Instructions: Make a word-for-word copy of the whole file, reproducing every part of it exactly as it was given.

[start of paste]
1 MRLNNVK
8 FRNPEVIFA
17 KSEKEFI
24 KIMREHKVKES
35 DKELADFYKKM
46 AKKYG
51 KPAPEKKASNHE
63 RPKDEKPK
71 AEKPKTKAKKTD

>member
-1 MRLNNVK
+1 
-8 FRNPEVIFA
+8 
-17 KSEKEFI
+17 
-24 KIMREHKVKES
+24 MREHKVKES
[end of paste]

1 MRLNNVK
8 FRNPEVIFA
17 KSEKEFI
24 KIMREHKVKES
35 DKELADFYKKM
46 AKKYG
51 KPAPEKKASNHE
63 RPKDEKPK
71 AEKPKTKAKKTD

>member
-1 MRLNNVK
+1 
-8 FRNPEVIFA
+8 
-17 KSEKEFI
+17 
-24 KIMREHKVKES
+24 MREHKVKES